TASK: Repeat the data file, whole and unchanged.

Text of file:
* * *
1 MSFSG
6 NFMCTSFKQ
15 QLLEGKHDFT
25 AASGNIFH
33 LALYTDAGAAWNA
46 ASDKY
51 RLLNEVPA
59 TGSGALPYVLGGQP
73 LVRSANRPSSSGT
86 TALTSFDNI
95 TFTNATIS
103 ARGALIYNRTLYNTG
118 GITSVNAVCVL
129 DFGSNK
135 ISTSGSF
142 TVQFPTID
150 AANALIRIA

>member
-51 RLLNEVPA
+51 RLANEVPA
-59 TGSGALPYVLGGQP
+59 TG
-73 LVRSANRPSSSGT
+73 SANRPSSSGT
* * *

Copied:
1 MSFSG
6 NFMCTSFKQ
15 QLLEGKHDFT
25 AASGNIFH
33 LALYTDAGAAWNA
46 ASDKY
51 RLLNEVPA
59 TGSGALPYVLGGQP
73 LVRSANRPSSSGT
86 TALTSFDNI
95 TFTNATIS
103 ARGALIYNRTLYNTG
118 GITSVNAVCVL
129 DFGSNK
135 ISTSGSF
142 TVQFPTID
150 AANALIRIA

>member
-51 RLLNEVPA
+51 RLANEVPA
-59 TGSGALPYVLGGQP
+59 TG
-73 LVRSANRPSSSGT
+73 SANRPSSSGT